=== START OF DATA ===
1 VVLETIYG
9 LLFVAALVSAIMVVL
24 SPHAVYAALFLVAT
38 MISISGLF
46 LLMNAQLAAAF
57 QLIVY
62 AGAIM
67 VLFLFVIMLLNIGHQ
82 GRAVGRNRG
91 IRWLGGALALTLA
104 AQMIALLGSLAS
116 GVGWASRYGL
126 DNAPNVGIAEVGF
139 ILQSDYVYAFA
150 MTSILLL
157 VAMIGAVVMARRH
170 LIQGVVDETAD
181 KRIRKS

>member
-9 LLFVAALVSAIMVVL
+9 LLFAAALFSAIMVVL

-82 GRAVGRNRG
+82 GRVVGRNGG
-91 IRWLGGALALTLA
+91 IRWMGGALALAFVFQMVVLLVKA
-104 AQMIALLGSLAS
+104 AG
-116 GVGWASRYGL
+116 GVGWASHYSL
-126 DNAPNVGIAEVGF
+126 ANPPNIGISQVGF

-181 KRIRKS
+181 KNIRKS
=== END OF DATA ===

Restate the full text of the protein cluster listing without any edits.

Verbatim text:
1 VVLETIYG
9 LLFVAALVSAIMVVL
24 SPHAVYAALFLVAT
38 MISISGLF
46 LLMNAQLAAAF
57 QLIVY
62 AGAIM
67 VLFLFVIMLLNIGHQ
82 GRAVGRNRG
91 IRWLGGALALTLA
104 AQMIALLGSLAS
116 GVGWASRYGL
126 DNAPNVGIAEVGF
139 ILQSDYVYAFA
150 MTSILLL
157 VAMIGAVVMARRH
170 LIQGVVDETAD
181 KRIRKS

>member
-9 LLFVAALVSAIMVVL
+9 LLFAAALFSAIMVVL

-82 GRAVGRNRG
+82 GRVVGRNGG
-91 IRWLGGALALTLA
+91 IRWMGGALALAFVFQMVVLLVKA
-104 AQMIALLGSLAS
+104 AG
-116 GVGWASRYGL
+116 GVGWASHYSL
-126 DNAPNVGIAEVGF
+126 ANPPNIGISQVGF

-181 KRIRKS
+181 KNIRKS